Instead, their focus is on identifying the best companies with genuine long-term competitive advantage and strength. The integration of environmental, social and governance (ESG) factors into the stock-picking process underpins that long-term perspective.
Core and satellite approaches
As investors’ pension pots grow over the years, they may well start thinking about the possibility of adding other funds to the portfolio.
There are two approaches in this respect, not mutually exclusive. One option is to take the view that a global generalist trust provides pretty comprehensive equity exposure, and use additional holdings to branch out into other asset classes that are not closely correlated with the fortunes of equity markets.
David Henry suggests that for older clients with retirement in their sights, this could have the added attraction of stabilising and lowering volatility in the overall portfolio.
“For clients getting towards the end of their career, the potential for their pension to fall by say 30% if markets implode – as happened last year – may be deeply uncomfortable, especially when you take into account the larger size of their pot,” he points out.
So, while for equity coverage the existing global holding is doing an effective job, diversification into other asset classes such as bonds, property and infrastructure helps limit overall portfolio damage in such an event.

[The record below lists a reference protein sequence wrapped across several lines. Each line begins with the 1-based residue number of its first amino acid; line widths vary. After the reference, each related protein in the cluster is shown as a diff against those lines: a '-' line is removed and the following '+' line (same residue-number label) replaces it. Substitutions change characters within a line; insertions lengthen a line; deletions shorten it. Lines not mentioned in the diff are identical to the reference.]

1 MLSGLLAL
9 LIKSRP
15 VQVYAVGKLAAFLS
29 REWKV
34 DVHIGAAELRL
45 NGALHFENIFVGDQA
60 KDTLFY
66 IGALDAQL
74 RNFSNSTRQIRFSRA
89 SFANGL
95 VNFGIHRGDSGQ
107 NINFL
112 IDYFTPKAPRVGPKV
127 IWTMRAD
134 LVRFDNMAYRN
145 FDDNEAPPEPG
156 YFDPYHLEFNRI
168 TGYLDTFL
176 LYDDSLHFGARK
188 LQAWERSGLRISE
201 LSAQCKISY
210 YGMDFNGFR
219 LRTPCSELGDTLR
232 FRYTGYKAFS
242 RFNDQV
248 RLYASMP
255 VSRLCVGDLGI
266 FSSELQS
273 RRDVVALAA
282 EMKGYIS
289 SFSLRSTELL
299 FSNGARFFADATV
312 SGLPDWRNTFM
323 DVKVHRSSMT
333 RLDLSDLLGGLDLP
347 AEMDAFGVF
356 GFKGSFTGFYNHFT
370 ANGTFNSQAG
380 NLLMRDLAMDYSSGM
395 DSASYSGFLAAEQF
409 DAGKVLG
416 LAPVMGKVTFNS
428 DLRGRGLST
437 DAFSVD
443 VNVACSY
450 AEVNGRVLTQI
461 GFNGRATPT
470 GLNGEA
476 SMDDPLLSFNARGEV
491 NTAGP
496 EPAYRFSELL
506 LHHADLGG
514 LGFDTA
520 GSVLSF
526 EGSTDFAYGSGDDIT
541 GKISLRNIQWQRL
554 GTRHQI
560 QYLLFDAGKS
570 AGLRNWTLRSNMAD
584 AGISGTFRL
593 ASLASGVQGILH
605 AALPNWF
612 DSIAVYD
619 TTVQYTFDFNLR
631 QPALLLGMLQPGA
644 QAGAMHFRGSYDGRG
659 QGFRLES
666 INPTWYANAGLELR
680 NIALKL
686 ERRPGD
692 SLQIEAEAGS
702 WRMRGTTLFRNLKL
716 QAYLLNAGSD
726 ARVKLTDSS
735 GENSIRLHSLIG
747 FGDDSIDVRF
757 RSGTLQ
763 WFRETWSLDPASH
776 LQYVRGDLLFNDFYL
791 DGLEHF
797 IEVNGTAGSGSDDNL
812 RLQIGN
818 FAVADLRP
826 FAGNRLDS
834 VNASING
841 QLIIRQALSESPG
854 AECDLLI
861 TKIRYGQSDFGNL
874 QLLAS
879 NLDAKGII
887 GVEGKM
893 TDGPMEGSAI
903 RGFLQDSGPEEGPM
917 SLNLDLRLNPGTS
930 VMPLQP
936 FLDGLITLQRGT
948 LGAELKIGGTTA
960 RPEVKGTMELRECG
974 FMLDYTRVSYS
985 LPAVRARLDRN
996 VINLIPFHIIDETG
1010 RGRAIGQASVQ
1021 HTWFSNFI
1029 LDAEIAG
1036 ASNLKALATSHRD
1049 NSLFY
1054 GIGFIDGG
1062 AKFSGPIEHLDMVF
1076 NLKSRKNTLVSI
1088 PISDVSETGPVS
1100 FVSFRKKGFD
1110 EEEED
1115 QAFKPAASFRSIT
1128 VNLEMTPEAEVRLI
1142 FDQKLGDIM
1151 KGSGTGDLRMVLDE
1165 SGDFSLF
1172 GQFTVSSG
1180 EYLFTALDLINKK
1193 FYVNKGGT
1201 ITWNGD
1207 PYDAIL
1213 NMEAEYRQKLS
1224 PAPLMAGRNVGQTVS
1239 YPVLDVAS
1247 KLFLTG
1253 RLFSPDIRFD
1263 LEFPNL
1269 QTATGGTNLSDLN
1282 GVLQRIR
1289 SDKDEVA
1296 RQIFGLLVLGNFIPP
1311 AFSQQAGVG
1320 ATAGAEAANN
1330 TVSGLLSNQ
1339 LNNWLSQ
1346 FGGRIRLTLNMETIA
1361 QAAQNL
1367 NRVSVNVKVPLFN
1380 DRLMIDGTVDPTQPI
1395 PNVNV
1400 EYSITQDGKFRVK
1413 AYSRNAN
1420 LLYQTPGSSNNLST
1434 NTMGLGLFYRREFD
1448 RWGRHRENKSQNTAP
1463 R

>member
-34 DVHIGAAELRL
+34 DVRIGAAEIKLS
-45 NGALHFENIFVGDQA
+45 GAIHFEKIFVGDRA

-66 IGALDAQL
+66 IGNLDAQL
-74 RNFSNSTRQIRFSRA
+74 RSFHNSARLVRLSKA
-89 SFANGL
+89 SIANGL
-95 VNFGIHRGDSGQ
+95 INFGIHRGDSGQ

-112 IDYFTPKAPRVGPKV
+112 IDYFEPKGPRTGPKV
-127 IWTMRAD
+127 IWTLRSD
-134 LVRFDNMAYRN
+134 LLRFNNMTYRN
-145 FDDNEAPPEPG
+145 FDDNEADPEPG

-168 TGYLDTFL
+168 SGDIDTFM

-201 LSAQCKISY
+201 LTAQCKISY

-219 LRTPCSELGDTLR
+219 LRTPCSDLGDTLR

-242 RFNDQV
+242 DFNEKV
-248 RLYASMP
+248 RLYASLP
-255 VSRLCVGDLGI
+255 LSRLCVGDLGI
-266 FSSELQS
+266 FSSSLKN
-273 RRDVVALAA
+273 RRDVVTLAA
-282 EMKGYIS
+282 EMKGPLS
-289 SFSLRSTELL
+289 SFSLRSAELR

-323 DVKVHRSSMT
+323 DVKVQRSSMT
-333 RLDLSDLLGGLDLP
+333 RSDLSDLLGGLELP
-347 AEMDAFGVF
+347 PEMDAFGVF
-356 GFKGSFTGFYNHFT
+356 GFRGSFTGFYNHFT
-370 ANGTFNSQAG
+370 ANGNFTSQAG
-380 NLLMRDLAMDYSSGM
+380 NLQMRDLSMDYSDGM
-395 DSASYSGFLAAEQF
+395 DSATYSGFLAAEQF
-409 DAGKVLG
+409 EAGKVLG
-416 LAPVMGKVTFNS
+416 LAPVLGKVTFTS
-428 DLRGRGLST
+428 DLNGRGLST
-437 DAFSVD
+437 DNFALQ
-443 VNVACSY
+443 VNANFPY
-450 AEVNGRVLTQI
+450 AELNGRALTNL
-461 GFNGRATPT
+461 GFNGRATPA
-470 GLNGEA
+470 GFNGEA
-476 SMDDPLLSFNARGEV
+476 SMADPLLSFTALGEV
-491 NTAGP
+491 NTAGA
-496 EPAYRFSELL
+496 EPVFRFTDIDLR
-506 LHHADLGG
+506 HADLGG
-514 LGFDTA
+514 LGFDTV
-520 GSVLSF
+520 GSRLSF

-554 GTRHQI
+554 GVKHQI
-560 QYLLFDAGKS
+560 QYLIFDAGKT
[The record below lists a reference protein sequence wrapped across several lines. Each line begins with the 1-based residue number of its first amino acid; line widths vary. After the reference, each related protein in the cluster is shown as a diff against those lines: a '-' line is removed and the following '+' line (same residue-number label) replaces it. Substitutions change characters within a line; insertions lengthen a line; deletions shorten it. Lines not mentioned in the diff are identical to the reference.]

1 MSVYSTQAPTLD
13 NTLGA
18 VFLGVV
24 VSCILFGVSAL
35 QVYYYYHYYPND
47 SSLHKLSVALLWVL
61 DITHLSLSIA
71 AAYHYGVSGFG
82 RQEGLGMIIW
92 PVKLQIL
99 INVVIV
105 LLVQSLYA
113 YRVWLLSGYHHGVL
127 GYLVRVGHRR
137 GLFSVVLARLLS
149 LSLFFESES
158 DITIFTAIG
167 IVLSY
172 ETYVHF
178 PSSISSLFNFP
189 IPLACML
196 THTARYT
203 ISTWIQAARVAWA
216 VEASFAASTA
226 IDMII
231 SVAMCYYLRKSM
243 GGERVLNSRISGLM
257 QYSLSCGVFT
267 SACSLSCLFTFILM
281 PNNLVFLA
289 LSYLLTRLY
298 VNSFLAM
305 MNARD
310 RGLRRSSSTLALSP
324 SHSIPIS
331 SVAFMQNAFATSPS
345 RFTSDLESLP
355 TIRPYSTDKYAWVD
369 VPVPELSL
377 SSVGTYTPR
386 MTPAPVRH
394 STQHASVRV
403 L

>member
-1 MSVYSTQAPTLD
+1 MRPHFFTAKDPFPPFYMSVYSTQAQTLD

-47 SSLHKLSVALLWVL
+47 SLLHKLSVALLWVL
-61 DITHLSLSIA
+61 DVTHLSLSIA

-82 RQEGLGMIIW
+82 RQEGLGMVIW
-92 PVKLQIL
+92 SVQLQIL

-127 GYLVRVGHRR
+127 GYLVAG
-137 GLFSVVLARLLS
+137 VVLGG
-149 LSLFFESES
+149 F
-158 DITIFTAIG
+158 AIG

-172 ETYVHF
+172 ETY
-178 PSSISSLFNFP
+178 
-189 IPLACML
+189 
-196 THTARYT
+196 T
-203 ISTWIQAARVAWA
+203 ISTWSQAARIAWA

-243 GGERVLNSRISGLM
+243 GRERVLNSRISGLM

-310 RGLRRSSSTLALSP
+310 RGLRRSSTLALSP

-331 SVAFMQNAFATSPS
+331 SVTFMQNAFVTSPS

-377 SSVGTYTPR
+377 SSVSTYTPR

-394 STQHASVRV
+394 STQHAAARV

The proportion you allocate to non-equity holdings is a personal decision, dependent on your stomach for stock market volatility, but as you get closer to actually drawing an income from your investment, it’s likely to shift away from the riskier end of the spectrum. A typical ‘balanced’ portfolio might have 30-40% in bonds and other alternatives, and the rest in equities.
For Mick Gilligan, satellite funds could also be an interesting way for rather more engaged investors to gain additional exposure to under-represented areas of the equity market.
He explains: “For example, the UK is only 12% of Alliance Trust’s portfolio, but some investors might wish to have a higher exposure in their home market, particularly given how cheap the UK market is relative to others and considering the choice of UK investment trusts that are available.
“Equally, investors that believe commodity prices will continue to increase may wish to get access to BlackRock World Mining trust to boost the small allocation (5%) that Alliance Trust has to materials.”
Income in retirement